The issue is that that most of the companies have custom clauses in their Letters of Credit contracts. komgo’s technology partner is ConsenSys, and they’re considering adopting ConsenSys’ OpenLaw a blockchain-based “smart legal contracts” platform. The problem is being addressed, and komgo expects to continue the roll out in a matter of weeks.
Voltron which plans to launch later this year also digitizes Letters of Credit but not just for commodities. Early on, Voltron encountered the same issue of customization and took a different approach. They have a core set of shared features, and then each party can have a template with custom fields.
The irony is it would be helpful to have a standard approach to dealing with non-standard data. The same challenge of customization is being addressed in each network with two different technical approaches. If one wanted the two networks to interoperate at a detailed level, it would be painful.
So there’s a need for standards for data, governance and interoperability. Marco Polo and R3 initiated a blockchain trade standards body, Universal Trade Network (UTN). The aim is to encompass the entire trade ecosystem across technologies and consortia and including the transport and logistics sectors and consortia as well as customs.
Consortia versus startups
Despite komgo’s standards setback, Audren believes it has an advantage compared to some of the other consortia. “We are not democratic,” said Audren. “We are not a consortium. We are a startup with a CEO and CTO who take decisions and which allows us to move fast. I think this is the right way to do it. We do have a board of shareholders to orientate, but I think you need to be pragmatic.”
The other consortium that has incorporated is we.trade. But to date, it has never had a CEO. Roberto Mancone was the founding COO and was recently replaced by a new General Manager Ciaran McGowan as it transitions to the commercialization phase, signaled by the public rollout by member bank Nordea.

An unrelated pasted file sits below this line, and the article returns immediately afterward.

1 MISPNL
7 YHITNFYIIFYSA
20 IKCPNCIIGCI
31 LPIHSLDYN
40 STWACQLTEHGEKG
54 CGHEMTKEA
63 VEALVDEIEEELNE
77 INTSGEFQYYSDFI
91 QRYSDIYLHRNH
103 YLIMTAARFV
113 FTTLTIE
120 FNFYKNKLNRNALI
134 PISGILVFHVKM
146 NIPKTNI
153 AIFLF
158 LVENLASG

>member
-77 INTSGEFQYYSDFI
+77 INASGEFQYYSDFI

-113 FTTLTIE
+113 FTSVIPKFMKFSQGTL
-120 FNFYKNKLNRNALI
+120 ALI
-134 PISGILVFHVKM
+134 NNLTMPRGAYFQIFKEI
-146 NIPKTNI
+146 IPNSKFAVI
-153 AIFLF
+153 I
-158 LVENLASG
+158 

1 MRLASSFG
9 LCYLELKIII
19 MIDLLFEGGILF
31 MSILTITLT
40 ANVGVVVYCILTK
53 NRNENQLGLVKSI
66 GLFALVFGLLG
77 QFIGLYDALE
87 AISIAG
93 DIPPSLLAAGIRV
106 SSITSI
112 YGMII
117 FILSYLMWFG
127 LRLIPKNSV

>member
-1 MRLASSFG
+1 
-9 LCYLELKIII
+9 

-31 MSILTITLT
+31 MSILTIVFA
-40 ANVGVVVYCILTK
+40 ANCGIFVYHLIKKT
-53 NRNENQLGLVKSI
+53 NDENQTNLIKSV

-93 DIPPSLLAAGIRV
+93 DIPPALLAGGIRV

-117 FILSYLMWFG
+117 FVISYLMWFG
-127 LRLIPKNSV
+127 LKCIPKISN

we.trade co-chairman Fernando Lardies noted the challenge of consortia. “There has to be a difficulty in what we are doing in that we are not there [yet], even though we are one, two, three years down the road in the consortium.” He added: “It’s hard enough with one bank between IT and operations and cybersecurity and product. If you have a number of institutions, it’s even harder.”
Andrew Speers from Natwest (Voltron) also referred to a three to five year gestation period for consortia and commented that banks need to appreciate that timeline when they get involved. “Consortiums are tough. It’s really hard to arrive at a consortium and have it be successful.”
“Setting up the consortium is actually the easy bit,” he said. “The hard bit is to the crux of how hard it is to commercialize.”
we.trade’s Lardies also pointed to size. “If there are very large groups from the beginning, I’m guessing that discussions will be tougher because the more people, the more difficult it is to reach an agreement.” He added: “But then [later] you need additional scale. Let’s see how the different efforts evolve.”
Consortia in other industries such as logistics, health and insurance involve a variety of players, but usually, the consortia customers are from within the same sector. The challenge with trade finance is the combination of corporates and banks, which makes the decision making tougher.
“If you ask Trafigura [oil trader] and you ask Societe Generale about the same specific item you don’t have the same requirements at all,” said komgo’s Audren. “So how you deal with this is the key.”